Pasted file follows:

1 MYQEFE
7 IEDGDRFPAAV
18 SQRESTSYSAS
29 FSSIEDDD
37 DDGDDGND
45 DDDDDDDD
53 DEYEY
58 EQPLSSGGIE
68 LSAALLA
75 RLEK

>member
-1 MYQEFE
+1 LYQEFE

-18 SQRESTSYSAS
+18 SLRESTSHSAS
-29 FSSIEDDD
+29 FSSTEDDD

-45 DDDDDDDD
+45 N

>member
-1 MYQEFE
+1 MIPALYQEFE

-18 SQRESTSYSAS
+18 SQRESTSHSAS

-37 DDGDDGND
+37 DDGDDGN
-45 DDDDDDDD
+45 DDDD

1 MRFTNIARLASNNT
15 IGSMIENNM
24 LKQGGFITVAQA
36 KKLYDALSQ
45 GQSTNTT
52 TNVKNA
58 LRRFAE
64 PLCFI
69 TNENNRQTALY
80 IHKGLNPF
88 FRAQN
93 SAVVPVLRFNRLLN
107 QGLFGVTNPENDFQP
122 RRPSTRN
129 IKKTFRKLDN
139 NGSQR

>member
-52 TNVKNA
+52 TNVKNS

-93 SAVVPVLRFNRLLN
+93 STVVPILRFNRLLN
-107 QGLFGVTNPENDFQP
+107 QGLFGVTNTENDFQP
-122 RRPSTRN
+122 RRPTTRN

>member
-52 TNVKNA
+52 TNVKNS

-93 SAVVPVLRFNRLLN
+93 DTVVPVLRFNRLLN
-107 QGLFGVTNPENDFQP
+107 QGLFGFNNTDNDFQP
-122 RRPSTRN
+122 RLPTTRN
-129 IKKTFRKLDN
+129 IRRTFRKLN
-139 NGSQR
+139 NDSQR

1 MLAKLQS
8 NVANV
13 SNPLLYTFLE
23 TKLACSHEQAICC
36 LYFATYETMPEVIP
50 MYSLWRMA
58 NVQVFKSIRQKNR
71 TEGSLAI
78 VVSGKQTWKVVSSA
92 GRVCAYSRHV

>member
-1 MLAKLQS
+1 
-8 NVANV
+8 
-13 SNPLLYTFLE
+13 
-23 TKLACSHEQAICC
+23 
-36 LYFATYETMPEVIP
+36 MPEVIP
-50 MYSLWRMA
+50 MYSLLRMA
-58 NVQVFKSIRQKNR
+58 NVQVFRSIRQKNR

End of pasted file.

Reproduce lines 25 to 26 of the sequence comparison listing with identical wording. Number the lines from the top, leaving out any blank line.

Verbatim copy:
-37 DDGDDGND
+37 DDGDDGN